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Thread: Conditional for two Poisson variables is a binomial: derivation help required

  1. #1
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    Conditional for two Poisson variables is a binomial: derivation help required

    Hi,
    I've been struggling with this for the last couple of days. I would appreciate any illumination.

    Let $\displaystyle X$ and $\displaystyle Y $ be independent random variables where $\displaystyle p_{X}(k) =\exp(- \lambda) \cdot \frac{\lambda^{k}}{k!} $ and $\displaystyle p_{Y}(k) =\exp(- \mu) \cdot \frac{\mu^{k}}{k!}$ with $\displaystyle k =0, 1, \ldots$

    Show that the conditional pdf of $\displaystyle X$ given $\displaystyle X + Y = n$ is binomial with parameters $\displaystyle n$ and $\displaystyle \frac{\lambda}{\lambda + \mu}$.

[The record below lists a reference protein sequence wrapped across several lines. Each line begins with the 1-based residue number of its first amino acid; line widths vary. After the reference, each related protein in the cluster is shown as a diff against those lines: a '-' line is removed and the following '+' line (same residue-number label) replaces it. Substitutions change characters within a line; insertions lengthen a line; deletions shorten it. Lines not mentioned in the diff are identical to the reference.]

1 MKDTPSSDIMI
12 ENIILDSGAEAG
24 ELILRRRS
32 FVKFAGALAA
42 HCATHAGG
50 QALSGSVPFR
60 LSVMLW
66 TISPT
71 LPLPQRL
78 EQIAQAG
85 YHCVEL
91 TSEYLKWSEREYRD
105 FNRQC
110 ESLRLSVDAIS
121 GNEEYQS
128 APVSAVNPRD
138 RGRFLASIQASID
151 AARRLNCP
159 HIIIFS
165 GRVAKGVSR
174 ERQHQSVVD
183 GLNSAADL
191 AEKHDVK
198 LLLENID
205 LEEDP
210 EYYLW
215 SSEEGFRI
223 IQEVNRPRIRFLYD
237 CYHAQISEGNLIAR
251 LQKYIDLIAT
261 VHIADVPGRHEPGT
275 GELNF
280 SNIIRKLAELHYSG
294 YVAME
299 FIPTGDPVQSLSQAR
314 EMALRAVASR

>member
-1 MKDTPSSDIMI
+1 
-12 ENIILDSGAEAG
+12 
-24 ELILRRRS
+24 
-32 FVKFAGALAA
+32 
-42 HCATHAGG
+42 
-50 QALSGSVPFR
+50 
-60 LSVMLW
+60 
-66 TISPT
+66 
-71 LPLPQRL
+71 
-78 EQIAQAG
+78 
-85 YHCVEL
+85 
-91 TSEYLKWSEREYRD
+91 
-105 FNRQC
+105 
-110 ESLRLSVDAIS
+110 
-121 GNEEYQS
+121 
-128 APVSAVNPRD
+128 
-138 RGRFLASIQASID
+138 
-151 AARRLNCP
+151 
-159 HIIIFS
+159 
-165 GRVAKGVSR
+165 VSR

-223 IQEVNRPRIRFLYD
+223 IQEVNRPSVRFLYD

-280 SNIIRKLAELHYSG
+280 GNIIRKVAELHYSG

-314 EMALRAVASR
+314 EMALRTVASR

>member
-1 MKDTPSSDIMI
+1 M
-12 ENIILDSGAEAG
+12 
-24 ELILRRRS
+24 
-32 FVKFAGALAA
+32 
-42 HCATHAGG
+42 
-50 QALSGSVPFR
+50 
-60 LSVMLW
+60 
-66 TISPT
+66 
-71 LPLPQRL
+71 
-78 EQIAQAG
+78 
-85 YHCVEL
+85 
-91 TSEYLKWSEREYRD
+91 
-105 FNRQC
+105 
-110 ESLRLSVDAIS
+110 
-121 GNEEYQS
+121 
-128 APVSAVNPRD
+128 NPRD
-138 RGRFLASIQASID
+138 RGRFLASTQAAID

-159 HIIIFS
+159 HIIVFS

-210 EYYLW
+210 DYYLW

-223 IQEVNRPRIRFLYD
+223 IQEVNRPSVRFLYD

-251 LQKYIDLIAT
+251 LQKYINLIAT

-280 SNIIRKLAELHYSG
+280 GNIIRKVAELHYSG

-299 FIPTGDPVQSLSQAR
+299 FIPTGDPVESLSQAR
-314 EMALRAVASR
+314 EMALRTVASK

For notation I say N is the random variable taking a value N =n.

    So then as I see it, $\displaystyle p_{X|N}(x, n) = {p_{X, N}(x, n) \over p_{N}(n)} ={ \frac{ \exp{-(\lambda + \mu)} \lambda^{x} \mu^{n-x}}{{x!(n-x)!}} \over \frac{\exp{-(\lambda + \mu)} (\lambda + \mu)^n}{n!}}$



    so $\displaystyle p_{X|N}(x, n) = \frac{ \exp{-(\lambda + \mu)} \lambda^{x} \mu^{n-x}}{{x!(n-x)!}} \cdot \frac{n!}{\exp{-(\lambda + \mu)} (\lambda + \mu)^n}$

    Which I reckon simplifies to

    $\displaystyle p_{X|N}(x, n) ={ \binom{n}{x} \lambda^{x} \mu^{n-x} \over \sum_{k=0}^{n} \binom{n}{k} \lambda^{k} \mu^{n-k} $

    Which seems plausible, but I can't massage it into a binomial with parameters $\displaystyle n$ and $\displaystyle \frac{\lambda}{\lambda + \mu}$

    Thanks in advance for any light anyone can throw on this. MD
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  2. #2
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    Re: Conditional for two Poisson variables is a binomial: derivation help required

    Quote Originally Posted by Mathsdog View Post


    so $\displaystyle p_{X|N}(x, n) = \frac{ \exp{-(\lambda + \mu)} \lambda^{x} \mu^{n-x}}{{x!(n-x)!}} \cdot \frac{n!}{\exp{-(\lambda + \mu)} (\lambda + \mu)^n}$
    Simplify your result above to get

    $\displaystyle \frac{n! }{{x!(n-x)!}} \cdot \frac{\lambda^{x} \mu^{n-x}}{ (\lambda + \mu)^x ( \lambda+\mu)^{n-x}}$

    and simplify a little more .
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